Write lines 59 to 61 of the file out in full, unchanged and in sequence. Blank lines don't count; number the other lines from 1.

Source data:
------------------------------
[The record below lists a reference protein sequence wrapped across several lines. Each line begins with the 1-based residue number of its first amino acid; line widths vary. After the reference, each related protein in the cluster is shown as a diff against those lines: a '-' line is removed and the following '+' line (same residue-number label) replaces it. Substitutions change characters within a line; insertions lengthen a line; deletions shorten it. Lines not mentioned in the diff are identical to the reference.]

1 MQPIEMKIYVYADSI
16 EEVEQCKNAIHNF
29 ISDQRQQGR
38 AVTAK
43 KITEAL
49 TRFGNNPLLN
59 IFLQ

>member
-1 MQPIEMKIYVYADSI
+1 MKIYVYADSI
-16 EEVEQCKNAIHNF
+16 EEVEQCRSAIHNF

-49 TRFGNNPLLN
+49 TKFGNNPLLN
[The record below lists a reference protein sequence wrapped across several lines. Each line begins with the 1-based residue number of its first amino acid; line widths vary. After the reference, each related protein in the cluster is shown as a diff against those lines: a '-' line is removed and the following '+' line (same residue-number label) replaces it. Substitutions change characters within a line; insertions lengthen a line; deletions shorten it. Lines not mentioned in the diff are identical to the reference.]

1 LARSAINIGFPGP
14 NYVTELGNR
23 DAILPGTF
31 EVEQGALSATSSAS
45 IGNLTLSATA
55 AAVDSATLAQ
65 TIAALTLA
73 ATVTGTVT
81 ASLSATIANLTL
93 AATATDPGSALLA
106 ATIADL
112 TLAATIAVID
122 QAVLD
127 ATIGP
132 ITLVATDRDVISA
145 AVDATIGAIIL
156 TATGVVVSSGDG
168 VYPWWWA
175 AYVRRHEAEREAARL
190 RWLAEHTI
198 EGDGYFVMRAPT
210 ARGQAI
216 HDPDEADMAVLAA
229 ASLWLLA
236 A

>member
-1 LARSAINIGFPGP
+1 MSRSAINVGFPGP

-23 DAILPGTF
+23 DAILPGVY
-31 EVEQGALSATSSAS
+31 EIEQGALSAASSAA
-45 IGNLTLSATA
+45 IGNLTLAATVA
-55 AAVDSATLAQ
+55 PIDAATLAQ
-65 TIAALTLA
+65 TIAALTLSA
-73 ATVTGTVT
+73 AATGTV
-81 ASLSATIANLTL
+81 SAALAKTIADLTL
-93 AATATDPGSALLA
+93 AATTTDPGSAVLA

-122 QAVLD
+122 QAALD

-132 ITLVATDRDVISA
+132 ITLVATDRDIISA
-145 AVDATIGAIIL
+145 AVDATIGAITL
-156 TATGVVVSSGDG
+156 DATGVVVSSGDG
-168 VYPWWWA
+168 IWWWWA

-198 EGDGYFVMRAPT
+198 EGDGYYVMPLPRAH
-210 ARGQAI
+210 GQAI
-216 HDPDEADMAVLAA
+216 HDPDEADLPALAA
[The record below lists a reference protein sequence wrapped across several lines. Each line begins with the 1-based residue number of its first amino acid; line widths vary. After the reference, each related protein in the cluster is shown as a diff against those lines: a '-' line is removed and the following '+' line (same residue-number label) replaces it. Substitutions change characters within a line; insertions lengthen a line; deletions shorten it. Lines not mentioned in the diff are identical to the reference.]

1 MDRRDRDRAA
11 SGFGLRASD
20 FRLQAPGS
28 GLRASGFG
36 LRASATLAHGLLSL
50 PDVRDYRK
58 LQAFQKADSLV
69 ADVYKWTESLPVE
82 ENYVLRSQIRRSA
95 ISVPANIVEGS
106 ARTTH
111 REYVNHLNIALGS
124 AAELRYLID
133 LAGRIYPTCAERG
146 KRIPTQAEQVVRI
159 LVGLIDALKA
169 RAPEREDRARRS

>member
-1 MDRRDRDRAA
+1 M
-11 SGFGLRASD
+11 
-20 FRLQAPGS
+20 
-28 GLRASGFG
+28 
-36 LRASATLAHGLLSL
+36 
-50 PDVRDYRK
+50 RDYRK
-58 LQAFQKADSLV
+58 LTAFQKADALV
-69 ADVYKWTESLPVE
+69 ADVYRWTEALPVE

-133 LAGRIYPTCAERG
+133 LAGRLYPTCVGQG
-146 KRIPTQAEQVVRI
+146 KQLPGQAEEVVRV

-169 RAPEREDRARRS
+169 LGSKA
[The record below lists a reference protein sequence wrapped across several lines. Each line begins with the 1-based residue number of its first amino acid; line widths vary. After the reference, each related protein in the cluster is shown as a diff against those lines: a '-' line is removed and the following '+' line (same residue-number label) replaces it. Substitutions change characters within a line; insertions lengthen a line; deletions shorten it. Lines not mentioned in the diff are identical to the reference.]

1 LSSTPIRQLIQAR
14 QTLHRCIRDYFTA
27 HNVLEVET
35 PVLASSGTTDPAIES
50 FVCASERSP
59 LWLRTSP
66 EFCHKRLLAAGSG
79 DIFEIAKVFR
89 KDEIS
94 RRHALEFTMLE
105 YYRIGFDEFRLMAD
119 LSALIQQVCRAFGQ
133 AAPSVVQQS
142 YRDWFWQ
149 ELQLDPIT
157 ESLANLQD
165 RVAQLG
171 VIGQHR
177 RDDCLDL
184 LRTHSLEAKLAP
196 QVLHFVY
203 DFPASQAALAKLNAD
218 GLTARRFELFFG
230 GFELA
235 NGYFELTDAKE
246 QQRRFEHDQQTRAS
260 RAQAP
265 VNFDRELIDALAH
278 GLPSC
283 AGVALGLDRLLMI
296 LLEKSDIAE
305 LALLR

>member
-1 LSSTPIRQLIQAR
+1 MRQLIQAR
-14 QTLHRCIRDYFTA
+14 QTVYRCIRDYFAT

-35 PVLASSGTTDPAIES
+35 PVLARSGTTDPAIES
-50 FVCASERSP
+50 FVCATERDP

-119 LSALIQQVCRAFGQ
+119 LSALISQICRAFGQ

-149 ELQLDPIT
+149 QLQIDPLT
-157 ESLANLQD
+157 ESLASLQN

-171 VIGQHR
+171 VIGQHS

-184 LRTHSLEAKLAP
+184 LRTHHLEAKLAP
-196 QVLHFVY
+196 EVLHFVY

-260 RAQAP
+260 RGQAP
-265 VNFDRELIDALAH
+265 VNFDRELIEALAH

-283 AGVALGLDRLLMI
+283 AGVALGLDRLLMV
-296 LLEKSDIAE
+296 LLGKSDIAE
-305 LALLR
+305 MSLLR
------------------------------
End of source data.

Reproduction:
-93 AATATDPGSALLA
+93 AATTTDPGSAVLA

-122 QAVLD